The private sector, (us) used an addiction to debt to create the boom that ended so disastrously in 2008. The public sector remains more addicted than ever, but it the addiction has been obscured by shifting it to the federal methadone clinic, where expanding the balance sheet is the treatment until we figure out how to get federal spending permanently below 19% of GDP (it is currently almost 23% of GDP). Interestingly, most of the spending is still on things for individuals, including everything from unemployment paychecks, other welfare payments and social programs, Medicare, social security, college aid etc. But there is plenty of spending on businesses as well. Namely tax breaks for business activities that, while appealing from an environmental, employment, or some other popular perspective aren’t economically viable on their own. All in all, most of the spending is still on things that promote the opposite of our founding principles as a nation; that we should be self-sufficient as individuals, communities, states and a nation; that we should reap the rewards of our labors or suffer the consequences of our sloth; that we should rely on our families and communities to endure misfortune, and give back to them in good fortune.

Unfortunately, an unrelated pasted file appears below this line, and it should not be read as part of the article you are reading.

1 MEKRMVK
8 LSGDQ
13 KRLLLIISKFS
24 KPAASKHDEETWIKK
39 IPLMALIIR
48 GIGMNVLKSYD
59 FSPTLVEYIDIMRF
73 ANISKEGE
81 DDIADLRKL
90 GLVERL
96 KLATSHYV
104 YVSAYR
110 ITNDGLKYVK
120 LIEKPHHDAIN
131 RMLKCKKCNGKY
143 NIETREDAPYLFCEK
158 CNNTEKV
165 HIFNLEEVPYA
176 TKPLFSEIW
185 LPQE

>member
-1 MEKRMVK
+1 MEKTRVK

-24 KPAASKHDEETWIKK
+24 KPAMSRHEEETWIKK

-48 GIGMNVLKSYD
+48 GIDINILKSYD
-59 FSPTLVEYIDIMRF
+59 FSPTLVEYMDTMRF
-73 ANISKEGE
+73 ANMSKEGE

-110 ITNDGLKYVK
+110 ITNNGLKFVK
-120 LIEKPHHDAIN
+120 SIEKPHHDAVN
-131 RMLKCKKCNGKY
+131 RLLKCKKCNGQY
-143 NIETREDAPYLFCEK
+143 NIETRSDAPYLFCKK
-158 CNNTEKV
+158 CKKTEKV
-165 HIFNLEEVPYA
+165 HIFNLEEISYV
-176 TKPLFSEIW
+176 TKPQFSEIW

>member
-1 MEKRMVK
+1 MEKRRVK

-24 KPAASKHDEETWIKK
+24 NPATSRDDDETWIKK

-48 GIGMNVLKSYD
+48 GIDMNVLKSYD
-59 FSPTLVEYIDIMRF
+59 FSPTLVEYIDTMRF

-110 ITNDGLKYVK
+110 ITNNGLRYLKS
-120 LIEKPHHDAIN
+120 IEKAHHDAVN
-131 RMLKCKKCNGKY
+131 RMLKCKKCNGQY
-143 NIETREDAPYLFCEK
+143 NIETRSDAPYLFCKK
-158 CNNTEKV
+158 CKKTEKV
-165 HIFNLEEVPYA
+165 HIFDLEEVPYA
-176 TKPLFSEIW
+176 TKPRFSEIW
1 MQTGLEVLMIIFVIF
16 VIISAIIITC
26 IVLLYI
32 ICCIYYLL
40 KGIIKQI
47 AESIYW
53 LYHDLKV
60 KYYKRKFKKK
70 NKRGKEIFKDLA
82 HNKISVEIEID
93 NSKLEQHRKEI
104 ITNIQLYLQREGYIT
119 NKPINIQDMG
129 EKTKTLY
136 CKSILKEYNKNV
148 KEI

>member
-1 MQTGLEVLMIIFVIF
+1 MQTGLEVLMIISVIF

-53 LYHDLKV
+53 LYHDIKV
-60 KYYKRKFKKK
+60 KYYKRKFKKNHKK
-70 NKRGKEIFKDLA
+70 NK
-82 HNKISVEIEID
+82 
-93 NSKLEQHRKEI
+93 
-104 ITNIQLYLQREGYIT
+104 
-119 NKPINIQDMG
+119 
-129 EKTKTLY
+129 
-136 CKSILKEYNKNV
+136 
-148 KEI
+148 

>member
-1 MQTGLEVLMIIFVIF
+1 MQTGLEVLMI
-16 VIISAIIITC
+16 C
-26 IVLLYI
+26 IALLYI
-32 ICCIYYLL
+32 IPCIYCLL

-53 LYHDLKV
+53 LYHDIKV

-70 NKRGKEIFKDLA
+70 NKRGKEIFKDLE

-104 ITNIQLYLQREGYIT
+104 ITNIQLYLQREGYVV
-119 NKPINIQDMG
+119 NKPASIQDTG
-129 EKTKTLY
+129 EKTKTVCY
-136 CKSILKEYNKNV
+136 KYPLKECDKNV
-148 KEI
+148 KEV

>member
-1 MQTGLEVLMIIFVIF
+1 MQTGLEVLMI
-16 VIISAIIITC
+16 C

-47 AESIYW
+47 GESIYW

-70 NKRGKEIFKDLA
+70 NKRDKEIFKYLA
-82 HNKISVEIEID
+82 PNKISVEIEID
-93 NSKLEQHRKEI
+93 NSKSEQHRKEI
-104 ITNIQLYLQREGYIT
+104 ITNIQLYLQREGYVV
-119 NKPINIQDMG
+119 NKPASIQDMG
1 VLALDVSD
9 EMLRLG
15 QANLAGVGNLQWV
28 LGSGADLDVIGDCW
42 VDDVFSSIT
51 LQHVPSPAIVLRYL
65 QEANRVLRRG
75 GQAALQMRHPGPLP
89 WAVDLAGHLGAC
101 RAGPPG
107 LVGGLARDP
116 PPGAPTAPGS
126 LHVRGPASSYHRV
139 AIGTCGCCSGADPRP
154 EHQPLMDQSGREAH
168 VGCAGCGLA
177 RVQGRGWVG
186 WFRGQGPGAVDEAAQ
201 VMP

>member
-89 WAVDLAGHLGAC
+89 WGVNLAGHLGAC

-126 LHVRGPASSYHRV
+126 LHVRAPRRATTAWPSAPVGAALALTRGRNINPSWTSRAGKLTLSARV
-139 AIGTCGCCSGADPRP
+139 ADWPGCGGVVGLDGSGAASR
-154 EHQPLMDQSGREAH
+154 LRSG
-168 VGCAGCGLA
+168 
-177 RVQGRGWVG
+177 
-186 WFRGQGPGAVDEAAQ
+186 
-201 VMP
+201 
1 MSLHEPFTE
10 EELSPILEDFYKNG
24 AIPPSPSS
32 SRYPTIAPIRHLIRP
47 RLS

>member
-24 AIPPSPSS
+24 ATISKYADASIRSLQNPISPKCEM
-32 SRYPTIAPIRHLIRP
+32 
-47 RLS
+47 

The point to all this is that all the talk about tax rates is simply not pertinent to achieving economic growth, which is the key to getting our nation back to work which is the only way to reduce deficits. The talk about the government of legislators reducing deficits is moot; they can only change our incentives and penalties. They have no control over revenues, only tax rates and those are inversely correlated to government revenues. Tax rates go up; revenues go down and vice versa. Our government can control the spending side of the equation, but with our encouragement they have chosen not to. The deficit will increase or decrease based upon the combined economic activities of every resident of our country, and upon the ability of our government to keep spending below 19% of the value of all of that activity. If you motivate and create more activity by more people, especially any activity by unemployed people, you create growth and revenues. The tipping point between economic growth and stagnation or worse is when spending exceeds 19% of GDP; no other economic measure has any substantial correlation to economic growth and low deficits or surpluses.